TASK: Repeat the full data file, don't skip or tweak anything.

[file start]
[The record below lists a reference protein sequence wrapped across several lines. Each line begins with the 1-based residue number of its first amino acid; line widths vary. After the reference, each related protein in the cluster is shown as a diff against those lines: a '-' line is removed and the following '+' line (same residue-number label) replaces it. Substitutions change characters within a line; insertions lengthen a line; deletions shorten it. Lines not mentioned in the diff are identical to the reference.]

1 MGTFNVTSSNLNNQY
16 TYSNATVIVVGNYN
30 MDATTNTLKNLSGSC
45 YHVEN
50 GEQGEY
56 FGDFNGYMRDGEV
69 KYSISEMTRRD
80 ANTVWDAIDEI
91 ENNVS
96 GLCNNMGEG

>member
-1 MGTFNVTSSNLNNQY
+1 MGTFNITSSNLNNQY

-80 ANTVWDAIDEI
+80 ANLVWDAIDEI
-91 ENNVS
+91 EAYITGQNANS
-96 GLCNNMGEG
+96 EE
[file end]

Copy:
[The record below lists a reference protein sequence wrapped across several lines. Each line begins with the 1-based residue number of its first amino acid; line widths vary. After the reference, each related protein in the cluster is shown as a diff against those lines: a '-' line is removed and the following '+' line (same residue-number label) replaces it. Substitutions change characters within a line; insertions lengthen a line; deletions shorten it. Lines not mentioned in the diff are identical to the reference.]

1 MGTFNVTSSNLNNQY
16 TYSNATVIVVGNYN
30 MDATTNTLKNLSGSC
45 YHVEN
50 GEQGEY
56 FGDFNGYMRDGEV
69 KYSISEMTRRD
80 ANTVWDAIDEI
91 ENNVS
96 GLCNNMGEG

>member
-1 MGTFNVTSSNLNNQY
+1 MGTFNITSSNLNNQY

-80 ANTVWDAIDEI
+80 ANLVWDAIDEI
-91 ENNVS
+91 EAYITGQNANS
-96 GLCNNMGEG
+96 EE